The 60 applications received were all from young scholars who had achieved a high level of academic excellence and were committed to their studies. Their summary theses presented many and different subjects. This year the number of applications was higher than ever (60 applications for 15 places). The call for papers was published on the website of CDRSEE but it was also distributed to all our mailing lists and to universities operating in the Balkans. Several Professors from the CDRSEE's Academic Committee graded the applications, and 15 of the best scholars were chosen to participate in the workshop.
The following professors participated in this 4th workshop: Maria Todorova, Fikret Adanir, John Lampe, Marco Dogo, Karl Kaser and the Rapporteur for the Joint History Project, member of the CDRSEE Board of Directors, Mr. Costa Carras. The professors that participated are the ones who evaluated the applicants in order to select the final participants according to the usual procedure.
Each scholar prepared a 5-page paper on his or her doctoral project, including information on sources and research. The participants received the papers of all other participants well before the workshop in order to familiarise themselves with each others projects. The participants were asked to prepare a 20-minute presentation on their doctoral research, as well as a brief critique of one of the other doctoral projects. In the programme, one hour was dedicated to each doctoral project, including a presentation, a peer-critique, and an open discussion.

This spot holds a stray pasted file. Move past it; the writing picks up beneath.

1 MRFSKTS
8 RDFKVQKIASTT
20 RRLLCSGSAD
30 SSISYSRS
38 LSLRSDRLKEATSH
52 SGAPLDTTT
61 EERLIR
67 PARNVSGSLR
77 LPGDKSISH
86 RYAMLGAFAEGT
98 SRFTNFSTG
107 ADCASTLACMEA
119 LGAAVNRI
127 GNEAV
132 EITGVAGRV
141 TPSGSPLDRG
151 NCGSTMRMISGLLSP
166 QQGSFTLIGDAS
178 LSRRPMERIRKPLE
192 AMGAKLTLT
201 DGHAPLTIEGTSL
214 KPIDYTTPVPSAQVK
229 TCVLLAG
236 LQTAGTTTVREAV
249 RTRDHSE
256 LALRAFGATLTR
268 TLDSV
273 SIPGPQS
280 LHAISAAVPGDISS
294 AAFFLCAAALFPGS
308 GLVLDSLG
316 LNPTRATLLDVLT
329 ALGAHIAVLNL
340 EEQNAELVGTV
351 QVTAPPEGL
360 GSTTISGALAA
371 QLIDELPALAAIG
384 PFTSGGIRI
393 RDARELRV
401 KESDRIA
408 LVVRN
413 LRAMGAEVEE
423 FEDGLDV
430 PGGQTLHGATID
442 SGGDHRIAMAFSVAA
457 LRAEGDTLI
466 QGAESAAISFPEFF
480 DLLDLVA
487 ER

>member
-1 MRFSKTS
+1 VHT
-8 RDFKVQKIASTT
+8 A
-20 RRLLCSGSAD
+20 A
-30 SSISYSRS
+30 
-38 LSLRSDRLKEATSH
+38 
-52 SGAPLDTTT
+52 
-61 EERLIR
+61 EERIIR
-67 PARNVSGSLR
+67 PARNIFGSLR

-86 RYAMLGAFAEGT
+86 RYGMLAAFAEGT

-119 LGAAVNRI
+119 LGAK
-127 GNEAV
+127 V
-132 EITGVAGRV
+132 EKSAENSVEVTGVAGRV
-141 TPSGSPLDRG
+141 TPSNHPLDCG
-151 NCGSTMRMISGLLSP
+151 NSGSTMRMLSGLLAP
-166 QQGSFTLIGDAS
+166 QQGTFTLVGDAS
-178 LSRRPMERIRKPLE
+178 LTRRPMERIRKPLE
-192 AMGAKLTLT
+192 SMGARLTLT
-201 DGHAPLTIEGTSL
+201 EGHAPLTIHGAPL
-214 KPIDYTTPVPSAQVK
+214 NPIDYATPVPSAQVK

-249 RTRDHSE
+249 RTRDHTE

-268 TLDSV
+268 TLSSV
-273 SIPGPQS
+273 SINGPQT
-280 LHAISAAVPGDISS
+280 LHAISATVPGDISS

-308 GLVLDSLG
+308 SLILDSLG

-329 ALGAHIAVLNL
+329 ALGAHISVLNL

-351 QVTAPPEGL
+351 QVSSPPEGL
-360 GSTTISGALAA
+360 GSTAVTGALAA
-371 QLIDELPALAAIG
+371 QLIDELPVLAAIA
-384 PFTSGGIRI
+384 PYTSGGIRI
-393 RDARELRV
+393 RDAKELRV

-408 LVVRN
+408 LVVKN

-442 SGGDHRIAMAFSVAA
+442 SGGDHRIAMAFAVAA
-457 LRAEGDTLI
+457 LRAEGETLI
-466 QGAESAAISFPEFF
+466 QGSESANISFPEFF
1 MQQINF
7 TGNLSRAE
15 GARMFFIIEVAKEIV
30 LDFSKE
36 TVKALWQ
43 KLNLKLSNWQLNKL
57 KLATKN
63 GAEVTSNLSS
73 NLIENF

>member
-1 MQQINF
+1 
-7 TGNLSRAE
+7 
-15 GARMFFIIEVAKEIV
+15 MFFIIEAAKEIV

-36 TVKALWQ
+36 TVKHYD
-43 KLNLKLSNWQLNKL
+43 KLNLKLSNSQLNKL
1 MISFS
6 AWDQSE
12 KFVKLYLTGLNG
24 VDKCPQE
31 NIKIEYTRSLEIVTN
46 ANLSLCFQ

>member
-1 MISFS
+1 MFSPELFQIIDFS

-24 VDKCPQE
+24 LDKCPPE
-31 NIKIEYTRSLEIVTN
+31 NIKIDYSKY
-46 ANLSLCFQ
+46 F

The procedure of the workshop proved to be very useful and effective and the Junior Scholars found the experience very valuable. Many participants were eager to have the opportunity to learn about other research going on in their field, as well as to receive extensive feed-back on their own projects. They stated that this type of contact is missing from their studies and is very valuable during this early stage of their research.
Evaluation of the Participants
After the conclusion of the workshop the CDRSEE project coordinator asked for an evaluation from the participants to be sent by e-mail. The comments were more than positive and the benefits identified in the IV Junior Scholars' Workshop were mostly interaction, discussion and cooperation.
Participants commented positively on the overall environment of the sessions, which encouraged the interaction of senior and junior scholars, and presented students with challenging views and useful insights on their research. This of course would not have been achieved without the creation of an open and relaxed atmosphere that helped participants not only to be more open to suggestions on their work, but also become active listeners so as to provide academic input to the others. Participants commented on the high levels of regional knowledge of the scholars and Academic Committee.